That's according to new global design chief for the brands Peter Schreyer, who says the new designs will begin to emerge "in two to three years' time".
He believes cars from the two sister brands “should be separated more, and we’ll get a wider range”. Schreyer cites the example of the platform-sharing Volkswagen Golf and Audi A3, which appeal to very different customers.
“We also need a difference in content,” he said. By that, he means that Hyundais and Kias should also be separated by their features and functionality. “Kia has got a strong direction, so why should we change?” he said. But Hyundai “will change”.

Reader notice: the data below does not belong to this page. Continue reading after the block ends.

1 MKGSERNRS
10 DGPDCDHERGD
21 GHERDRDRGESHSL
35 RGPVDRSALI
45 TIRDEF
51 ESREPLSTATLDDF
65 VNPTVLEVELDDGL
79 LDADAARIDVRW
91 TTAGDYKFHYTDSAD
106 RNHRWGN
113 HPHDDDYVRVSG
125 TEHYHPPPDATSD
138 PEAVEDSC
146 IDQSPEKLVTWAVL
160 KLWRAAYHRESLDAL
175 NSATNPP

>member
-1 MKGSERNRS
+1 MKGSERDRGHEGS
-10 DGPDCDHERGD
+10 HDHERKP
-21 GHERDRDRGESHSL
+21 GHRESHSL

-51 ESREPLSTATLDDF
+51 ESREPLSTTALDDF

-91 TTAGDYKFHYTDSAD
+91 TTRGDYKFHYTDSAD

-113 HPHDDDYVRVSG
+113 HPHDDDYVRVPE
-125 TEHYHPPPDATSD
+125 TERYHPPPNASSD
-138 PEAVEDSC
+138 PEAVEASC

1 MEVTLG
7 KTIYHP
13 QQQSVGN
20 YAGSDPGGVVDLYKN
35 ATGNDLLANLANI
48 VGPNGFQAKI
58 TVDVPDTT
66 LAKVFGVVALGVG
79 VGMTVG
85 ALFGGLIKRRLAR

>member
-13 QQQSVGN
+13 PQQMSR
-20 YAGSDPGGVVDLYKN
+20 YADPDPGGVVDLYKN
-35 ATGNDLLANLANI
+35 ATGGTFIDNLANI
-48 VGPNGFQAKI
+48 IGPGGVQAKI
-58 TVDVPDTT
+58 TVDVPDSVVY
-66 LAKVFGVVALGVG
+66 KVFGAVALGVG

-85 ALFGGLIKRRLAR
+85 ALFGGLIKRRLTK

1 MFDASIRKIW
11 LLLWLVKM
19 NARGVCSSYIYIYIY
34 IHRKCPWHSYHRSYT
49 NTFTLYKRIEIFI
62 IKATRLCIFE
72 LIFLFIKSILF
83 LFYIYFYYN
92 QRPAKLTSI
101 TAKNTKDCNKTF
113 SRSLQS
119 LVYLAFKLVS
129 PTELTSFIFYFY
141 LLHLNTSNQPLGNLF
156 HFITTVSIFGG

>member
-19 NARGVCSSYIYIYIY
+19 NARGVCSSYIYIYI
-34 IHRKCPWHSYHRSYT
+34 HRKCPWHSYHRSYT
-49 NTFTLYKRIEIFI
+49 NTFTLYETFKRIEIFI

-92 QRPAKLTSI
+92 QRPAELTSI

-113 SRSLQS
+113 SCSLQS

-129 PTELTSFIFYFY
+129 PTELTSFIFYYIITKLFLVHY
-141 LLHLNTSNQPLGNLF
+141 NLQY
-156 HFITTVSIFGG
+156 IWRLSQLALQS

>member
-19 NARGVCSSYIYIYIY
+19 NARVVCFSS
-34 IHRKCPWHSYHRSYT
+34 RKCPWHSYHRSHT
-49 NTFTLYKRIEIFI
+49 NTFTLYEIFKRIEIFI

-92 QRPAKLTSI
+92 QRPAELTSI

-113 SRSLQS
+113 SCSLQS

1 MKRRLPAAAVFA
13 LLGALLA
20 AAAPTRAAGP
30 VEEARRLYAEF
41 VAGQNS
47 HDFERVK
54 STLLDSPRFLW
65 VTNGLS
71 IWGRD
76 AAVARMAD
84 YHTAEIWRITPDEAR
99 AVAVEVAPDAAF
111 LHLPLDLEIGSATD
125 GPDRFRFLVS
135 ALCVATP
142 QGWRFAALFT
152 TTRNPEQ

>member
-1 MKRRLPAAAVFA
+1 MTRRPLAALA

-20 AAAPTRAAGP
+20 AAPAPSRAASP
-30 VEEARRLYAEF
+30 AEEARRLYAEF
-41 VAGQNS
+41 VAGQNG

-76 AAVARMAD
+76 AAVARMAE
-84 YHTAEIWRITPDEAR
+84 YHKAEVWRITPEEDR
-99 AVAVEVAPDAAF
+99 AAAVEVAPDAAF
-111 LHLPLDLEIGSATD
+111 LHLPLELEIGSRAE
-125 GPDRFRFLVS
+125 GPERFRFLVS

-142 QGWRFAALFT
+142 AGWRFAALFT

Hyundai’s ‘fluidic sculpture’ design language “will evolve more”, he said. “But it only deals with the car’s surface, not its proportions. Other things define the car as well, like window graphics.
“We’ll pick out the good things and make a stronger family feel. Like Kia, we’ll create a typical design, and it will look like it everywhere in the world. It’s a complex product range but we have to make a hierarchy.”
Among those good things are “quality, our kind of style and a front face design that’s been there all along. Hyundai had a hexagonal grille a while ago. We’ll find another twist to the grille to make it unique”.